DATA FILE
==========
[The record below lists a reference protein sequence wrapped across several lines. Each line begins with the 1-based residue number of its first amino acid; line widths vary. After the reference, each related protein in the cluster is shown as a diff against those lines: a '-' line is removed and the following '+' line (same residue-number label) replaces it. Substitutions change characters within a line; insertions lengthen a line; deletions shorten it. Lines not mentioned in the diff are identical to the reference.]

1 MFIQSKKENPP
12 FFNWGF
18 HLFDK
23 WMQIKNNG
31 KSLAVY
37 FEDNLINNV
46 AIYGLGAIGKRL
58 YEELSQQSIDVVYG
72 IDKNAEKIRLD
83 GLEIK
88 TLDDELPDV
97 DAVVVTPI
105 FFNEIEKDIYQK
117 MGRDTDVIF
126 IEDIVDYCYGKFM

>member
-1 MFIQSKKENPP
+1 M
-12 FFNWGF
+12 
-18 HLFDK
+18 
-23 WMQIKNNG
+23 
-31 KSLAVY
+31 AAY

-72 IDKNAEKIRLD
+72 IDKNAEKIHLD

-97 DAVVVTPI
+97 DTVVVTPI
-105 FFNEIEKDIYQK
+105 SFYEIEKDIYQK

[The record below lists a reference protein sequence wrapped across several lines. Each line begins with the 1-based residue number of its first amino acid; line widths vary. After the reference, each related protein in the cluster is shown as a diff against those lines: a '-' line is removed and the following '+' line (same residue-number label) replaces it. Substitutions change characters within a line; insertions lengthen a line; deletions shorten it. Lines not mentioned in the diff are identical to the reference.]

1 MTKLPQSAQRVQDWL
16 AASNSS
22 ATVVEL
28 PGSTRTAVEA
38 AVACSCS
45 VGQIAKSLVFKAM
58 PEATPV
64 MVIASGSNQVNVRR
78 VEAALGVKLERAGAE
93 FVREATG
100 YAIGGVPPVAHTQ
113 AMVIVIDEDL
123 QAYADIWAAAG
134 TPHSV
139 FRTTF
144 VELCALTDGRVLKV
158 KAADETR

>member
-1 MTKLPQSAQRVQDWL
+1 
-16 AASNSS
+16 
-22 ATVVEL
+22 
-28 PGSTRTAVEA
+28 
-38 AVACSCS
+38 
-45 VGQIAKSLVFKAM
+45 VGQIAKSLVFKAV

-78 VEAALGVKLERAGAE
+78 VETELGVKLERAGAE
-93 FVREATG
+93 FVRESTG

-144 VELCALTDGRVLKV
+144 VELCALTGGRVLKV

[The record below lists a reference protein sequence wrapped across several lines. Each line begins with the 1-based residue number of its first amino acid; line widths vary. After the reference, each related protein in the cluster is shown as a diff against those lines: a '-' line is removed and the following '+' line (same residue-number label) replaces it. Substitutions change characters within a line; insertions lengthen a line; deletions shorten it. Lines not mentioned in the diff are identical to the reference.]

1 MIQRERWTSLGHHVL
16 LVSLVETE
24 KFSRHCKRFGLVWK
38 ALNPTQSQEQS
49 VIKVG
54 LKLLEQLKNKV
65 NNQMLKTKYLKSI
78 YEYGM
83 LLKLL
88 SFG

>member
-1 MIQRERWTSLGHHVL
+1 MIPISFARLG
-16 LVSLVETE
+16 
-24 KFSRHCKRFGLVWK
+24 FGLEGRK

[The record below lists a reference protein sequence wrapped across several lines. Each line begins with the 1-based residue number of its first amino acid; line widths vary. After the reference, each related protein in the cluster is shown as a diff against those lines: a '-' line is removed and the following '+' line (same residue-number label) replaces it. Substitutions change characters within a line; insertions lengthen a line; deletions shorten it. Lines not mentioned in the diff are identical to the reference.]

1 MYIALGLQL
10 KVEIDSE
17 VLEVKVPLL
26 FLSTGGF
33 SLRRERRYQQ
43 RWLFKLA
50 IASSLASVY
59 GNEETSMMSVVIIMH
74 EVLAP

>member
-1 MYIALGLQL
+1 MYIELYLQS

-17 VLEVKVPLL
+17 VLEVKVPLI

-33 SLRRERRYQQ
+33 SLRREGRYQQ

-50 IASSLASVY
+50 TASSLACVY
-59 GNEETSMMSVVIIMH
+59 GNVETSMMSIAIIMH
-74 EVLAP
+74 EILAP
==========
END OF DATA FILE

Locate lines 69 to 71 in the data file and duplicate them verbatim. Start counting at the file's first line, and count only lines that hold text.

-144 VELCALTDGRVLKV
+144 VELCALTGGRVLKV

[The record below lists a reference protein sequence wrapped across several lines. Each line begins with the 1-based residue number of its first amino acid; line widths vary. After the reference, each related protein in the cluster is shown as a diff against those lines: a '-' line is removed and the following '+' line (same residue-number label) replaces it. Substitutions change characters within a line; insertions lengthen a line; deletions shorten it. Lines not mentioned in the diff are identical to the reference.]